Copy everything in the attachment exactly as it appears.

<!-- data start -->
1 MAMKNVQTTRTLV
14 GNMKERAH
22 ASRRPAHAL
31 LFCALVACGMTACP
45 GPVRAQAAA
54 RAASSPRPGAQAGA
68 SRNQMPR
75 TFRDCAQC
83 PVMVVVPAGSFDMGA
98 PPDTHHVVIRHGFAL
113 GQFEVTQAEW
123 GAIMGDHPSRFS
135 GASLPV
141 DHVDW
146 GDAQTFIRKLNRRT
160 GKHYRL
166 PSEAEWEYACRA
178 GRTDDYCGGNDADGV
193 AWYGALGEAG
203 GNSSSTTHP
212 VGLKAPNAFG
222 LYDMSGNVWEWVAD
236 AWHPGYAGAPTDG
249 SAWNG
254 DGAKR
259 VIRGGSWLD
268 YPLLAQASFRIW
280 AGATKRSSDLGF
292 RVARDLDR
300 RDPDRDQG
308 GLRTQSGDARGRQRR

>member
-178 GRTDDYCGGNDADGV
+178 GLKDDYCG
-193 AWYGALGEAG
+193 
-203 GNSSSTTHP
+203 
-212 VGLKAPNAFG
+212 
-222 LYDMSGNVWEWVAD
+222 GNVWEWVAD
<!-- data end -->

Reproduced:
1 MAMKNVQTTRTLV
14 GNMKERAH
22 ASRRPAHAL
31 LFCALVACGMTACP
45 GPVRAQAAA
54 RAASSPRPGAQAGA
68 SRNQMPR
75 TFRDCAQC
83 PVMVVVPAGSFDMGA
98 PPDTHHVVIRHGFAL
113 GQFEVTQAEW
123 GAIMGDHPSRFS
135 GASLPV
141 DHVDW
146 GDAQTFIRKLNRRT
160 GKHYRL
166 PSEAEWEYACRA
178 GRTDDYCGGNDADGV
193 AWYGALGEAG
203 GNSSSTTHP
212 VGLKAPNAFG
222 LYDMSGNVWEWVAD
236 AWHPGYAGAPTDG
249 SAWNG
254 DGAKR
259 VIRGGSWLD
268 YPLLAQASFRIW
280 AGATKRSSDLGF
292 RVARDLDR
300 RDPDRDQG
308 GLRTQSGDARGRQRR

>member
-178 GRTDDYCGGNDADGV
+178 GLKDDYCG
-193 AWYGALGEAG
+193 
-203 GNSSSTTHP
+203 
-212 VGLKAPNAFG
+212 
-222 LYDMSGNVWEWVAD
+222 GNVWEWVAD